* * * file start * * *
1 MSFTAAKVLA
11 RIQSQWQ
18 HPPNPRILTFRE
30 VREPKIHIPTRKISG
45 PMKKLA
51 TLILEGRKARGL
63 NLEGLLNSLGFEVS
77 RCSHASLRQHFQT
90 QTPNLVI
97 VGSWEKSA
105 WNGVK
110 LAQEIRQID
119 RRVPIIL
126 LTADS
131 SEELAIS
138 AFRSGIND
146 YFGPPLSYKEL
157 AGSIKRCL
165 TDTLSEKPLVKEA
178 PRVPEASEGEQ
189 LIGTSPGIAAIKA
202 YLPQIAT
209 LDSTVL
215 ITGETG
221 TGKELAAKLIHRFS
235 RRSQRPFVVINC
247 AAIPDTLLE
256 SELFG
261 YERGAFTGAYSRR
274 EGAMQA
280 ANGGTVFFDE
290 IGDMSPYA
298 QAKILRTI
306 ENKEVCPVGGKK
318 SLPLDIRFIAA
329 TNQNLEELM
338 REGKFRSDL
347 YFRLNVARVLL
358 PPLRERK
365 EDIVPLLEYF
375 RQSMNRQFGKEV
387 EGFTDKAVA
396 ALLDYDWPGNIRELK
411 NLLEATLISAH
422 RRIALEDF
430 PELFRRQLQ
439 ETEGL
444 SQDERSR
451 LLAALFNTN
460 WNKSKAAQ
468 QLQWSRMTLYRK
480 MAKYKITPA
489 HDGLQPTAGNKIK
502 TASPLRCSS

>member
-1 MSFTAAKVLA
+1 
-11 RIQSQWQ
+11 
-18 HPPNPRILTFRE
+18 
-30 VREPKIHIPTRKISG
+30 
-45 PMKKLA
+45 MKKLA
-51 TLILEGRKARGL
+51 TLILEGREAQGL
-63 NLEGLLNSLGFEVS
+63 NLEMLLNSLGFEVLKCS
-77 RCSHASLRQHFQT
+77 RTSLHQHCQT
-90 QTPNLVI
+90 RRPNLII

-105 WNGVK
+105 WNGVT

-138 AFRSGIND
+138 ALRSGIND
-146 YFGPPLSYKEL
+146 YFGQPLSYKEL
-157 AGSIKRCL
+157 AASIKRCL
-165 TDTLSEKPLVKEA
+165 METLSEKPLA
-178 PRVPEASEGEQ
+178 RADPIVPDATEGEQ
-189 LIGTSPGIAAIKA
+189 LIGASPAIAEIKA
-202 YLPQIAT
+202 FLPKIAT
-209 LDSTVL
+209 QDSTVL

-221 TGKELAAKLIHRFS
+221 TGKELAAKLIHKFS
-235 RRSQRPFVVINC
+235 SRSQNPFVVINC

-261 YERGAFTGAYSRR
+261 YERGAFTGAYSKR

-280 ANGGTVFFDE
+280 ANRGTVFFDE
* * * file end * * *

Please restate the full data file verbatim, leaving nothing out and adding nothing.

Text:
1 MSFTAAKVLA
11 RIQSQWQ
18 HPPNPRILTFRE
30 VREPKIHIPTRKISG
45 PMKKLA
51 TLILEGRKARGL
63 NLEGLLNSLGFEVS
77 RCSHASLRQHFQT
90 QTPNLVI
97 VGSWEKSA
105 WNGVK
110 LAQEIRQID
119 RRVPIIL
126 LTADS
131 SEELAIS
138 AFRSGIND
146 YFGPPLSYKEL
157 AGSIKRCL
165 TDTLSEKPLVKEA
178 PRVPEASEGEQ
189 LIGTSPGIAAIKA
202 YLPQIAT
209 LDSTVL
215 ITGETG
221 TGKELAAKLIHRFS
235 RRSQRPFVVINC
247 AAIPDTLLE
256 SELFG
261 YERGAFTGAYSRR
274 EGAMQA
280 ANGGTVFFDE
290 IGDMSPYA
298 QAKILRTI
306 ENKEVCPVGGKK
318 SLPLDIRFIAA
329 TNQNLEELM
338 REGKFRSDL
347 YFRLNVARVLL
358 PPLRERK
365 EDIVPLLEYF
375 RQSMNRQFGKEV
387 EGFTDKAVA
396 ALLDYDWPGNIRELK
411 NLLEATLISAH
422 RRIALEDF
430 PELFRRQLQ
439 ETEGL
444 SQDERSR
451 LLAALFNTN
460 WNKSKAAQ
468 QLQWSRMTLYRK
480 MAKYKITPA
489 HDGLQPTAGNKIK
502 TASPLRCSS

>member
-1 MSFTAAKVLA
+1 
-11 RIQSQWQ
+11 
-18 HPPNPRILTFRE
+18 
-30 VREPKIHIPTRKISG
+30 
-45 PMKKLA
+45 MKKLA
-51 TLILEGRKARGL
+51 TLILEGREAQGL
-63 NLEGLLNSLGFEVS
+63 NLEMLLNSLGFEVLKCS
-77 RCSHASLRQHFQT
+77 RTSLHQHCQT
-90 QTPNLVI
+90 RRPNLII

-105 WNGVK
+105 WNGVT

-138 AFRSGIND
+138 ALRSGIND
-146 YFGPPLSYKEL
+146 YFGQPLSYKEL
-157 AGSIKRCL
+157 AASIKRCL
-165 TDTLSEKPLVKEA
+165 METLSEKPLA
-178 PRVPEASEGEQ
+178 RADPIVPDATEGEQ
-189 LIGTSPGIAAIKA
+189 LIGASPAIAEIKA
-202 YLPQIAT
+202 FLPKIAT
-209 LDSTVL
+209 QDSTVL

-221 TGKELAAKLIHRFS
+221 TGKELAAKLIHKFS
-235 RRSQRPFVVINC
+235 SRSQNPFVVINC

-261 YERGAFTGAYSRR
+261 YERGAFTGAYSKR

-280 ANGGTVFFDE
+280 ANRGTVFFDE